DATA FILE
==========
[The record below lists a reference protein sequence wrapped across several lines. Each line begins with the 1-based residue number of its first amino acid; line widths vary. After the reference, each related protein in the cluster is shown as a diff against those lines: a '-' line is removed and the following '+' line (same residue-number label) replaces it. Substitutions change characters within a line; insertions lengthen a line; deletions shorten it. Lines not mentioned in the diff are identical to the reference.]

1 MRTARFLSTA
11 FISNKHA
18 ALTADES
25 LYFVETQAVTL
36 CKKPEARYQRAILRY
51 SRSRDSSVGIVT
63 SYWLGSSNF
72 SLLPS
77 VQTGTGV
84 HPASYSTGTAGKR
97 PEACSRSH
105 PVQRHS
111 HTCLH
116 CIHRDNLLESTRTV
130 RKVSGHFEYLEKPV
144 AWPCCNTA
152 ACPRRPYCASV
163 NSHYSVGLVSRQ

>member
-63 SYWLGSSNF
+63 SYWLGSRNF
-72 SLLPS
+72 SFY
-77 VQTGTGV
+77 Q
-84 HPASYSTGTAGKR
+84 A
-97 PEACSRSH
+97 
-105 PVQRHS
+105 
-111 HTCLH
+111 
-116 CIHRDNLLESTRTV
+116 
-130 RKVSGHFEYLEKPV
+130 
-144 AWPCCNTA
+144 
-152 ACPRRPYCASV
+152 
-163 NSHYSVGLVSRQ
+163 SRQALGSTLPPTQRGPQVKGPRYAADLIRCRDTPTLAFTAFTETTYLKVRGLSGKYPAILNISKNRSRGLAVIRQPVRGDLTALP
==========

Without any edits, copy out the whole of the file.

[The record below lists a reference protein sequence wrapped across several lines. Each line begins with the 1-based residue number of its first amino acid; line widths vary. After the reference, each related protein in the cluster is shown as a diff against those lines: a '-' line is removed and the following '+' line (same residue-number label) replaces it. Substitutions change characters within a line; insertions lengthen a line; deletions shorten it. Lines not mentioned in the diff are identical to the reference.]

1 MRTARFLSTA
11 FISNKHA
18 ALTADES
25 LYFVETQAVTL
36 CKKPEARYQRAILRY
51 SRSRDSSVGIVT
63 SYWLGSSNF
72 SLLPS
77 VQTGTGV
84 HPASYSTGTAGKR
97 PEACSRSH
105 PVQRHS
111 HTCLH
116 CIHRDNLLESTRTV
130 RKVSGHFEYLEKPV
144 AWPCCNTA
152 ACPRRPYCASV
163 NSHYSVGLVSRQ

>member
-63 SYWLGSSNF
+63 SYWLGSRNF
-72 SLLPS
+72 SFY
-77 VQTGTGV
+77 Q
-84 HPASYSTGTAGKR
+84 A
-97 PEACSRSH
+97 
-105 PVQRHS
+105 
-111 HTCLH
+111 
-116 CIHRDNLLESTRTV
+116 
-130 RKVSGHFEYLEKPV
+130 
-144 AWPCCNTA
+144 
-152 ACPRRPYCASV
+152 
-163 NSHYSVGLVSRQ
+163 SRQALGSTLPPTQRGPQVKGPRYAADLIRCRDTPTLAFTAFTETTYLKVRGLSGKYPAILNISKNRSRGLAVIRQPVRGDLTALP